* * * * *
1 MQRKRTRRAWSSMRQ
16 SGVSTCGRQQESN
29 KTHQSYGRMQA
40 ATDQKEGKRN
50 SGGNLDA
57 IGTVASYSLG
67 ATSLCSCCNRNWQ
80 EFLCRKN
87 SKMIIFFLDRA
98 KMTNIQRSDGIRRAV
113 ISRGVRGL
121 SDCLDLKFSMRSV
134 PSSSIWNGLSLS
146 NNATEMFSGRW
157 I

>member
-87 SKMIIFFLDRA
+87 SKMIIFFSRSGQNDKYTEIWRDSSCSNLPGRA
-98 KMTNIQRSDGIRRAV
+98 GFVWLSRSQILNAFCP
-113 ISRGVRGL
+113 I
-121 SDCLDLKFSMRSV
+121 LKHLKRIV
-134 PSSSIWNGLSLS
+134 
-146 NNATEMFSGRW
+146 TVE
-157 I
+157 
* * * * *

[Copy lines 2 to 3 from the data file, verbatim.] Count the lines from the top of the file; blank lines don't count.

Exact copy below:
16 SGVSTCGRQQESN
29 KTHQSYGRMQA